I recently attended my first IPW, a massive travel trade show that is meant to showcase the USA to the world. It doesn’t generally have a lot of relevance for air travel which is why I haven’t gone before. But this year since it was local, I decided to attend. I had several good meetings during my time there — you’ll see posts around those later — but probably the most interesting was my discussion with Lars Sande, SVP of Sales and Distribution for Norwegian.
I started off asking how Norwegian was going to fix its financial position. Lars struck an optimistic tone at first, highlighting that the airline has slowed deliveries and is canceling routes that aren’t profitable. He mentioned that both Denver and Seattle are being cut in the winter. With all these changes, Lars says “revenues are improving” though there are headwinds. We’ll find out more on July 12 when the next earnings are released, but for now, let’s take a look at what’s going well and what’s not.
Headwind #1 – Airplane Problems On All Sides
The most obvious hits have been the grounding of the 737 MAX and the continuing 787 Rolls Royce Trent engine problems. Norwegian continues to wet lease aircraft to offset the loss of capacity, but that isn’t cheap. It’s also highly disruptive with some flights being canceled outright, though eventually — Lars didn’t say this, but I’m assuming — it should be compensated by Boeing and Rolls-Royce for the problems. At this point, I imagine Norwegian would be most interested in just having the airplanes flying.
Headwind #2 – Nordic Plunge
The more interesting headwind is an apparent downturn in travel in the Nordic countries. Lars says that the Nordics have always been the airline’s “cash cow.” But as of when we spoke earlier this month, bookings for May through September of this year were down 15 percent compared to last year. He stressed that this isn’t a Norwegian issue. This is for all airlines flying in the region. While there are theories about why this is happening, all Norwegian can do at this point is hope last minute bookings pick up to help replace the lost traffic. The last thing it needs to do is lower fares even more.
Headwind #3 – Frozen Out By The Russians
A third headwind is the continued inability to get a deal to fly through Siberian airspace over to North Asia. I didn’t realize that, as Lars explained, Norwegian’s plan was to go east before it was going to go west to the US. But an ancient agreement between Russia and the three primary Scandinavian countries only allows one Scandinavian airline, SAS, to fly through the airspace right now. Individual agreements would have to be struck between Russia and each country to change that, and so far, there has been no luck.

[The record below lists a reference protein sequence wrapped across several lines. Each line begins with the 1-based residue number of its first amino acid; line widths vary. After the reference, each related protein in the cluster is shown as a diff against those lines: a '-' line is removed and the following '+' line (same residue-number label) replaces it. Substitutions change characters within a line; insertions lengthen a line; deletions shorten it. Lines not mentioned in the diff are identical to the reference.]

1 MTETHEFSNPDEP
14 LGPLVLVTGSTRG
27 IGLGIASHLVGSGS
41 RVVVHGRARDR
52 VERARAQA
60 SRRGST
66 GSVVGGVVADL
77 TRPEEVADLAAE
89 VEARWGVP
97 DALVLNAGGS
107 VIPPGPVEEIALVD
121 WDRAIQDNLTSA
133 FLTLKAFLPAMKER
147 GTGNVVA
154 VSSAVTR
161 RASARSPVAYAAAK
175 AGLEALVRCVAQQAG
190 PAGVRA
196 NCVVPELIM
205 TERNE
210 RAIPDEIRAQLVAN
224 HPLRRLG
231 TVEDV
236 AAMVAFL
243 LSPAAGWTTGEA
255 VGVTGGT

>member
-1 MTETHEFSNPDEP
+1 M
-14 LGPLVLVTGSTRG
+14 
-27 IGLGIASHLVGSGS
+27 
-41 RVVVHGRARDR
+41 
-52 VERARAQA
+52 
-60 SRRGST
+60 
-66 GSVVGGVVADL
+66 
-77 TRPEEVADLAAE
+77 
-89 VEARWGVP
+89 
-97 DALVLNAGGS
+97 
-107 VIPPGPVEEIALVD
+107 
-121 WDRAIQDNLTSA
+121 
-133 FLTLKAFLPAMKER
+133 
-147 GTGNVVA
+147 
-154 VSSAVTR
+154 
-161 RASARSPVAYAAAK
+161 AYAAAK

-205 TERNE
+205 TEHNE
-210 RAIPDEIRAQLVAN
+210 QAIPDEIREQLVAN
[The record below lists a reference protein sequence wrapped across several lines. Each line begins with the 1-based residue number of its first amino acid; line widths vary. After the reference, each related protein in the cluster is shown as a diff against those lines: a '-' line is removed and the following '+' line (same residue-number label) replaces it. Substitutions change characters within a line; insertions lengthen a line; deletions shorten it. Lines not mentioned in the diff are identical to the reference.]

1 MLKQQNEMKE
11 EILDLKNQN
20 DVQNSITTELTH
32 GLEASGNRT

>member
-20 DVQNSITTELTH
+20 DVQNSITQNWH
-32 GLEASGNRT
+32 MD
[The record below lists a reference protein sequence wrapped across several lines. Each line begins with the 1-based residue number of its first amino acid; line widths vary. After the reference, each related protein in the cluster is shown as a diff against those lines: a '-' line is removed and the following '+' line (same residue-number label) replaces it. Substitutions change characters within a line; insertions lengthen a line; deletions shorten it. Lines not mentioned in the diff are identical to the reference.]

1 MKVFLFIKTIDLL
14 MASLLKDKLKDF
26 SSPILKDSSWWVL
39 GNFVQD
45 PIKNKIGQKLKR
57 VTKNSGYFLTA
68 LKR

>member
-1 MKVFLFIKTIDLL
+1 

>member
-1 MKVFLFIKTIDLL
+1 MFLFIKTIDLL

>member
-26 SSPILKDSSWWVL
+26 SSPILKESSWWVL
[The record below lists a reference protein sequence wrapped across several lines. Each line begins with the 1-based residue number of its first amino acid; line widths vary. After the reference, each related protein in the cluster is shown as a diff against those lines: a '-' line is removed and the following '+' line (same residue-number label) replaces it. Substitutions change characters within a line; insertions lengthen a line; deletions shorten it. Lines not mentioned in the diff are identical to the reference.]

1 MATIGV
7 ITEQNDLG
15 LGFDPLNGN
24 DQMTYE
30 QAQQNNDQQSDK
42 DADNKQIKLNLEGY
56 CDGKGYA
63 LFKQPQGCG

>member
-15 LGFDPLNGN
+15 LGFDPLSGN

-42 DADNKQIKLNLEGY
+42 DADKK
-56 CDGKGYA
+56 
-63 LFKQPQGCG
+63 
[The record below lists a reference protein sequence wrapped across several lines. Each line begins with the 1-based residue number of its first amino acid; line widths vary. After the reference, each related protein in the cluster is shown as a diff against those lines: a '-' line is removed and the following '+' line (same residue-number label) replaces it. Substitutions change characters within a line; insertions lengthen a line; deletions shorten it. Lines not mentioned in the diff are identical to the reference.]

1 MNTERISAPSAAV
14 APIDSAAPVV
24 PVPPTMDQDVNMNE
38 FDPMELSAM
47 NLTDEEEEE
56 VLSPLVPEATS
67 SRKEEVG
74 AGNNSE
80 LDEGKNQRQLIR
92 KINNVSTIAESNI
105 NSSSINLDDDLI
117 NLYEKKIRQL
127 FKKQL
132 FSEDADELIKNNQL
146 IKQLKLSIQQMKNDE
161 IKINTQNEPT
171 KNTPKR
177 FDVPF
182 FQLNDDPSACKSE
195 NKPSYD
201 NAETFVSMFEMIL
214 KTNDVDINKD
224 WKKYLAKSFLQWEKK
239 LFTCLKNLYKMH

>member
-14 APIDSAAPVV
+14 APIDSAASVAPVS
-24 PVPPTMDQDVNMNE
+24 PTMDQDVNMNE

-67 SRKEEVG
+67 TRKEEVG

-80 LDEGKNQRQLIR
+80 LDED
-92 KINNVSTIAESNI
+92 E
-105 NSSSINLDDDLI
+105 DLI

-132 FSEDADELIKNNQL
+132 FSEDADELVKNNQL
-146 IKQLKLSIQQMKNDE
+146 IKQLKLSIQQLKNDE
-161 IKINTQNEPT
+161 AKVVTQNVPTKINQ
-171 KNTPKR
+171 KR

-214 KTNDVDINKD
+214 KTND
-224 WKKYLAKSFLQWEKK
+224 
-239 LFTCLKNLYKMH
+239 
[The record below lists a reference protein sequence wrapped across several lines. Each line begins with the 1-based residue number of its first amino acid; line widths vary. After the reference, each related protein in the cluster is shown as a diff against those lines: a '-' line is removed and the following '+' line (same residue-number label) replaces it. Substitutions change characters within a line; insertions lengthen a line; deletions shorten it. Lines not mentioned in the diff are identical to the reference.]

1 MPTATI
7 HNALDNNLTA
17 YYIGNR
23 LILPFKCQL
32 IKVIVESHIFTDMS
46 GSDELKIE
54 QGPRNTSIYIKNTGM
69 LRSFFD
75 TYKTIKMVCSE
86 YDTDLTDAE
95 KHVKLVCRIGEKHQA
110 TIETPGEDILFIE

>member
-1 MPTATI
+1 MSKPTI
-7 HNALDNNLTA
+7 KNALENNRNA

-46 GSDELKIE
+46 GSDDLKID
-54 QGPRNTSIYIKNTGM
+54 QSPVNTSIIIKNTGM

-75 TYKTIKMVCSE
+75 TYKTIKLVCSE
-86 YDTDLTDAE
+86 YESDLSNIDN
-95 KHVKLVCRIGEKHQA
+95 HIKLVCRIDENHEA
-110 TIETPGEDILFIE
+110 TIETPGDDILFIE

I was surprised to find that this is just an issue for flying over Siberia. Norwegian does fly to Bangkok and you can see on any flight tracking website that it does fly through Russian airspace. The southern corridors are allowed, apparently. It’s just flying through Siberia that’s the problem.
Bright Spot #1 – The Premium Cabin
I asked about the airline’s premium cabin to see how that was selling. Lars didn’t give specifics, but he indicated it sells well, and even on flights where it’s booked lightly, there is good uptake on the “bidding for upgrade” product they offer.
One thing we went back and forth on was whether Norwegian is selling this properly. Today with third parties (travel agents, etc), it sells the premium cabin as business class. The price is great, but it’s also a significantly worse product than any business class. Should Norwegian be selling this as premium economy? If it did, it would be the best premium economy flying. Apparently this has been a point of discussion at the airline, and so far, nothing is changing.
Bright Spot #2 – Massive Feed From easyJet
Finally, we talked about easyJet. Norwegian has been participating in the “Worldwide by easyJet” site which is powered by dohop. The idea is for easyJet to sell in one transaction short-haul on an easyJet flight connecting to long-haul on another airline. It’s sold with a guarantee that the connection will be made or they’ll find another option, so it has nice protection. This just sums up the local fares in the market and adds an additional charge to connect them into a single transaction, but the savings can be substantial over regular published options with a single ticket on a traditional carrier.
So how it this product doing? Lars said it’s “really, really good.” I wanted more detail, but the best I could get is that they are selling “thousands and thousands” of seats per week. Even at that lower end of that vague range, that is a lot, and it shows how much demand there must be to be able to connect all these unrelated airlines.
Will Norwegian still be around in a year? I didn’t bother asking that question since I knew his answer would certainly be “yes.” Personally, I think the July results may tell us more about how this new low-growth strategy is doing and whether it can save the airline. That is an uphill task.